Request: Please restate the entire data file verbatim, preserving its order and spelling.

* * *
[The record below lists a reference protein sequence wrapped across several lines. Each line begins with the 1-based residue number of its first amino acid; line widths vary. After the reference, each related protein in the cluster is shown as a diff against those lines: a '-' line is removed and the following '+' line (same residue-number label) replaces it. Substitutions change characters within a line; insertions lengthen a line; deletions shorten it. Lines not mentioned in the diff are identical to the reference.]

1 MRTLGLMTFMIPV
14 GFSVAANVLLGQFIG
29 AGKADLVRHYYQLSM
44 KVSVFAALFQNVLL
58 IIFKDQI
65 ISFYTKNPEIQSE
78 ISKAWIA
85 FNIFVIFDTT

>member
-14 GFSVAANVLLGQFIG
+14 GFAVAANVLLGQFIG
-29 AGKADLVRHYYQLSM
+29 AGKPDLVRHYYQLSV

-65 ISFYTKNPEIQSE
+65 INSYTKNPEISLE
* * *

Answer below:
[The record below lists a reference protein sequence wrapped across several lines. Each line begins with the 1-based residue number of its first amino acid; line widths vary. After the reference, each related protein in the cluster is shown as a diff against those lines: a '-' line is removed and the following '+' line (same residue-number label) replaces it. Substitutions change characters within a line; insertions lengthen a line; deletions shorten it. Lines not mentioned in the diff are identical to the reference.]

1 MRTLGLMTFMIPV
14 GFSVAANVLLGQFIG
29 AGKADLVRHYYQLSM
44 KVSVFAALFQNVLL
58 IIFKDQI
65 ISFYTKNPEIQSE
78 ISKAWIA
85 FNIFVIFDTT

>member
-14 GFSVAANVLLGQFIG
+14 GFAVAANVLLGQFIG
-29 AGKADLVRHYYQLSM
+29 AGKPDLVRHYYQLSV

-65 ISFYTKNPEIQSE
+65 INSYTKNPEISLE